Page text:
Well, I have been on blogcation but work hasn't ceased! Yesterday and today, I washed, destemmed and made grape juice from 10 gallons of grapes given to me by my lovely friend Marcia!! Warren is looking over my shoulder and actually helping me get ready to make jelly from the second batch! I found all my old canning supplies, dusty but intact, in the basement so I am managed to finish!

But above-mentioned friend has an even better harvest of ornamental gourds! I saw several when I was there the other day and they were just beautiful. You MUST look at her blog and see what they harvested today (http://www.decampstudio.blogspot.com/) It is beyond incredible!! And she is going to let me have some!! I can't wait to get my handy dandy camera over to her house so that I can take pictures of so many of the beautiful ones -- they are really nature's works of art!! I am so excited!

In the meantime, I actually got down to business and finished the pelican top last night and am anxious to get started on the quilting!! I have already started the next top and have several other drawings ready to go when I get that one done.

When I took the Ruth McDowell class, several of the students were using copyright free photos that they found on the net and some of them were really nice, but.... I can't seem to get around to using other people's photos (except for Lisa's of course) as they just don't feel like they are my images. I guess that is why I got into dyeing and painting fabrics as well as making my own patterns. It just didn't seem all mine unless it was all mine! Does anyone else have that problem?

I also went back and looked at one of the many design books I have for some more of that analytical thought process. It is my secret vice! I like some hints as to why things aren't working or are working in artwork so going back to the basic understandings of all the design terms does seem to help me a bit. Unfortunately, there are no shortcuts in this process and the only way to really get it is to do it. But training my eyes to see beyond the obvious does seem to help! Looking at a painting that you like (and if in a museum like the Metropolitan obviously someone else thought it was worthy as well), breaking it down into what colors, where they are, what mood is the piece, where is the focal point, what are the unifying elements and what makes it interesting for me is a useful exercise if only to see which the "rules" are broken.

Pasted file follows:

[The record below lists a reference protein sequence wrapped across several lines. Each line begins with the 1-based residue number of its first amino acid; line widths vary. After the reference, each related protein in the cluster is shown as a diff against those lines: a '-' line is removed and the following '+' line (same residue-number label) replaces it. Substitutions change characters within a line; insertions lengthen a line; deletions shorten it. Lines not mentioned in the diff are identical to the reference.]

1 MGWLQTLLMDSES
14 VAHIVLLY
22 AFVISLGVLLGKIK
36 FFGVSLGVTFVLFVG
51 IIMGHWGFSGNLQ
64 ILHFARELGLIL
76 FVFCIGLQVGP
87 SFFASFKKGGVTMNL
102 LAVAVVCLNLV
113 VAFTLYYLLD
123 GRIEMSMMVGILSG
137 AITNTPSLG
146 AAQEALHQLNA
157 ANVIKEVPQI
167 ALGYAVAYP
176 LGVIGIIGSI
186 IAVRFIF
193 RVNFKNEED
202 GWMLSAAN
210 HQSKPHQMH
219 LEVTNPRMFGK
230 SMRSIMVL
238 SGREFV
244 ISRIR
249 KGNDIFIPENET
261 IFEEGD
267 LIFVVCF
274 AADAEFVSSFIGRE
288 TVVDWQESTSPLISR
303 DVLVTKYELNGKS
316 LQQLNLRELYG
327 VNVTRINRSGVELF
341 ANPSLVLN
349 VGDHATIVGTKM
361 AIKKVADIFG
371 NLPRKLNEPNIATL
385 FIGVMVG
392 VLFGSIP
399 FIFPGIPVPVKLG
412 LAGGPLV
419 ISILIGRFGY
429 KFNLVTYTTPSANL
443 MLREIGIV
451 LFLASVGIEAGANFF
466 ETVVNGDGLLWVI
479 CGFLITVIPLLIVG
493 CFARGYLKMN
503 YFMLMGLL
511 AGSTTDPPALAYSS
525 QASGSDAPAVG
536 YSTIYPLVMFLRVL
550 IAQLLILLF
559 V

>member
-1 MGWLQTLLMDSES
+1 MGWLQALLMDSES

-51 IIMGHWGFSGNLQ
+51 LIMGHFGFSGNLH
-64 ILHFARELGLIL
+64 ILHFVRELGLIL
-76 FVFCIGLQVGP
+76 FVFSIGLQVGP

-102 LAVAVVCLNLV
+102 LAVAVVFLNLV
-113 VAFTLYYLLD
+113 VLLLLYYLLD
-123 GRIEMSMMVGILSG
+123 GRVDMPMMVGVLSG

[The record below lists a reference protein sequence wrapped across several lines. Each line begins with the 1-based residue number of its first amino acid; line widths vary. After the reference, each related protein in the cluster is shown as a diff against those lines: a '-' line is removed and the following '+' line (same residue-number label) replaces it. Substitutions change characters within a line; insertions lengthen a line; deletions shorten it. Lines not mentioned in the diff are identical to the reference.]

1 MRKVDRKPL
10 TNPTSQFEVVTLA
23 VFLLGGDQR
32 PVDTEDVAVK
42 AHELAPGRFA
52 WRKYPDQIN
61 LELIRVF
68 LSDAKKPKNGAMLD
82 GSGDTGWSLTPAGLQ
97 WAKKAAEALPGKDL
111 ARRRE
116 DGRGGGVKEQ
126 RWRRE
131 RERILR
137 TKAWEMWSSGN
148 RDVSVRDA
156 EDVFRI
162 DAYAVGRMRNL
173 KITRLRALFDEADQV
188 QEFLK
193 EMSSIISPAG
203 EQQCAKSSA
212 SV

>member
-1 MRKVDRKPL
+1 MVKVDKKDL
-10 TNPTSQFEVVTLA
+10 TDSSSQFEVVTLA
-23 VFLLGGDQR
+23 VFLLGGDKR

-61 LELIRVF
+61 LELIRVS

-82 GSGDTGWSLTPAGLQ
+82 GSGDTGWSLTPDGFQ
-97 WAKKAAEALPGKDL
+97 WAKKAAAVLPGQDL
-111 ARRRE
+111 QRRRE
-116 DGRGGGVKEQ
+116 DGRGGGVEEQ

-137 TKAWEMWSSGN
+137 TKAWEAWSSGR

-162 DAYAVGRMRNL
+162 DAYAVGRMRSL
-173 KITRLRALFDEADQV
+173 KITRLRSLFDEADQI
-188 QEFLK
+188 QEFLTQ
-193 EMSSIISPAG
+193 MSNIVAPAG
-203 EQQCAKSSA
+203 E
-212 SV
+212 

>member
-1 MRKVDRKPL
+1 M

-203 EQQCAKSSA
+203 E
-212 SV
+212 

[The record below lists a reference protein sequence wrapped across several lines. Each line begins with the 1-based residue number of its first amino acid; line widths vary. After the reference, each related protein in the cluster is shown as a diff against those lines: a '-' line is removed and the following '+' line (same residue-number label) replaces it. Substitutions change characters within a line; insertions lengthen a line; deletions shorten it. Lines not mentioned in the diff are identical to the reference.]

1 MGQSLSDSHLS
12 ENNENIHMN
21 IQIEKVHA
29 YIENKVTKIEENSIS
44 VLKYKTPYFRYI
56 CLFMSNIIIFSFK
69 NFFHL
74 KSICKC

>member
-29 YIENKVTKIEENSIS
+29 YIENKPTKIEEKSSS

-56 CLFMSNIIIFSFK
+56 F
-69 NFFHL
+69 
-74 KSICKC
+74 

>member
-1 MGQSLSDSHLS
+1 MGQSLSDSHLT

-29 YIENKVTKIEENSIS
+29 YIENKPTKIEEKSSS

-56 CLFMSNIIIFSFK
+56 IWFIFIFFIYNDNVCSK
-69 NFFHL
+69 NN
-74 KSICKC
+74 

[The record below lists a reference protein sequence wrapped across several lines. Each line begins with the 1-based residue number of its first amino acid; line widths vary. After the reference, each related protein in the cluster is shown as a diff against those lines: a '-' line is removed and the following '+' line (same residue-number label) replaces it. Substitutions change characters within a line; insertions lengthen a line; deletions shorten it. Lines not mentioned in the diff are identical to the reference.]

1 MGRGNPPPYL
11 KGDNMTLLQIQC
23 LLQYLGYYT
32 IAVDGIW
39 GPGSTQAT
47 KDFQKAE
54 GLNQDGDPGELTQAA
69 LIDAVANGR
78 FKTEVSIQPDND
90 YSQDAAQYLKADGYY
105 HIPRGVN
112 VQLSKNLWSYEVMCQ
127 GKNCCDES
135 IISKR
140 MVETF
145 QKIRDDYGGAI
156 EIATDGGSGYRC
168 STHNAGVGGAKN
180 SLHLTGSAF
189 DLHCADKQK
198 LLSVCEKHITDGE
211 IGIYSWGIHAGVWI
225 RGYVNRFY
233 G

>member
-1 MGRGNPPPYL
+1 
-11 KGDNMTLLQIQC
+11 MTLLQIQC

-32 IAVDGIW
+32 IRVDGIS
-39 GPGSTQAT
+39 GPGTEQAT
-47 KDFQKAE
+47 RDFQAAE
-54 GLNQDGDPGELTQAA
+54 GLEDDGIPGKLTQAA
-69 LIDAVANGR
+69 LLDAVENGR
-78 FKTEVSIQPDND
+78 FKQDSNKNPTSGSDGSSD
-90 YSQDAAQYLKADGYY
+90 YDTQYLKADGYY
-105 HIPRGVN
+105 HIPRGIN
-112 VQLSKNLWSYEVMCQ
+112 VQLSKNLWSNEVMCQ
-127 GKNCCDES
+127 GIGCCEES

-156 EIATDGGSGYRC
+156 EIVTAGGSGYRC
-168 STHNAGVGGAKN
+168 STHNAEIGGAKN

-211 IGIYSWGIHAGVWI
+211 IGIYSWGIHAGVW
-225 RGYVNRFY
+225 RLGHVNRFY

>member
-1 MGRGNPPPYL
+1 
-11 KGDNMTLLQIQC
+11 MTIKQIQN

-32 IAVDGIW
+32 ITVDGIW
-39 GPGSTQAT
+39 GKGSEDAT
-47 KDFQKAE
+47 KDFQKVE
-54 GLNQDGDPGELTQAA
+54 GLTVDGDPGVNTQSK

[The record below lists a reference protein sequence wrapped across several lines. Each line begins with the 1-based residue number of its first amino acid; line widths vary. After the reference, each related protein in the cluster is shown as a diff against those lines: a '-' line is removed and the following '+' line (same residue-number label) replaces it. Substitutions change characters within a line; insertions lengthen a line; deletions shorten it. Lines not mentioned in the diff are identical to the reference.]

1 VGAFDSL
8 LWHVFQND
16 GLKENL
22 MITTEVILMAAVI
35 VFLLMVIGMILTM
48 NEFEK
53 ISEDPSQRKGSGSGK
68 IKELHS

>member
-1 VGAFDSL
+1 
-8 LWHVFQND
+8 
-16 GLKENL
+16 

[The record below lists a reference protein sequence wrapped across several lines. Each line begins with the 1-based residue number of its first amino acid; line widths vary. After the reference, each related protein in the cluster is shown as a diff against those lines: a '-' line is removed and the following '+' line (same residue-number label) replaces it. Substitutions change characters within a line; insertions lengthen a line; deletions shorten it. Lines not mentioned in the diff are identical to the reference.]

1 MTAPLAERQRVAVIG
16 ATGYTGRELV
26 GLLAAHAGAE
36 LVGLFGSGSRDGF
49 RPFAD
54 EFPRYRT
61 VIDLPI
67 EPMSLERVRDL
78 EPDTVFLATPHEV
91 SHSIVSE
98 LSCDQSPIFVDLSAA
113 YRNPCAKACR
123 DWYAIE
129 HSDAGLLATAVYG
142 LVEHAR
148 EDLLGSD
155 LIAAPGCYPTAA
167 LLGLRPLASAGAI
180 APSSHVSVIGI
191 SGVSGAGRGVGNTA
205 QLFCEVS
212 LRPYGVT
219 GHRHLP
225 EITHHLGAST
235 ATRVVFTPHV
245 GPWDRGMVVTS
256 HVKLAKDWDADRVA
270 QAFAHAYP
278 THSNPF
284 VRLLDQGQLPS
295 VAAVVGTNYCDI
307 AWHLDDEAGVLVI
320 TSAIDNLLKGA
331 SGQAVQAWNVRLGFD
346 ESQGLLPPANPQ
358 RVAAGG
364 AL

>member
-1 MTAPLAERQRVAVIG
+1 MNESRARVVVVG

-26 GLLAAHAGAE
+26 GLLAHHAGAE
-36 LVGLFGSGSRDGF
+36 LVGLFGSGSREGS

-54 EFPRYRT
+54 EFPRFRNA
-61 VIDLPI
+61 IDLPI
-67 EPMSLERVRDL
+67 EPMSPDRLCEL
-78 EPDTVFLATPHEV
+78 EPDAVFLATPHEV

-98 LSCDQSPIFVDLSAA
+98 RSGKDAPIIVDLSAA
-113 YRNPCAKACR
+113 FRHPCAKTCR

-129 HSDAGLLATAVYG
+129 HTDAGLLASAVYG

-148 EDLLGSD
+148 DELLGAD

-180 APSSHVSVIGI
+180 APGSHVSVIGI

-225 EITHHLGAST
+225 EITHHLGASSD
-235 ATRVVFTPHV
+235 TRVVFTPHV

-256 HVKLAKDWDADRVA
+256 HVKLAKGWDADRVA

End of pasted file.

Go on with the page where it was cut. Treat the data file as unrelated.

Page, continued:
Monday, September 15, 2008

The Last Day of Class

Sunday was the last day of class and I worked furiously to try to get my pelican done but alas, it was not to be. I have found that working very fast I am making better decisions but it has also resulted in a few sewing errors which have had to be undone. Ruth looked on almost in horror as I took out stitches with my 58mm rotary cutter!! Phyllis was sure she would cut off a finger or at a minimum have many holes in her fabric! Ruth has converted me to tic marks though!! I will never be without them again even in straight seams! It just makes the sewing so much easier and less painful.

We worked pretty much through the day again and then had a review of all our pieces before we finished at 4 and started packing up. So I have pictures of many of the partially completed tops from the ladies who were kind enough to let me take pictures of them. We all shared email addresses so I look forward to seeing some of them done and will publish them if they allow that as well!

This is Cynthia's garlic flowers I believe. It was very abstract and had wonderful fabric choices. Double click to see better.

This is the landscape which has really taken shape. There are still leaves that have to be added in the foreground in the upper right hand corner. She has very successfully done the tree on the left side and Ruth suggested she extend the quilting lines out past the ends of the branches.

This is Norma's Dutchmen's Breeches (sp) which has wonderful intricate piecing and a subtle striped fabric which appears as kind of a border around the right hand side. Double click to see better.

This is Pam looking at the last day of the Himalayan flowers. Her choice of fabric is stunning. Can't wait to see this one done.

This is Phyllis, my tablemate, with her sacks of spices which you can see are shaping up nicely. It was a picture taken on her China trip and will be combined with several other quilts she plans to do from these pictures. Double click to see the original image more closely. She has done a superb job of getting this top to look like the picture!! Can't wait to see this one done and how she handles the man that is in the background.

This is the last day of the owls. One of my pieces of drapery fabric is the chest of the male owl to the left. I loved these owls!!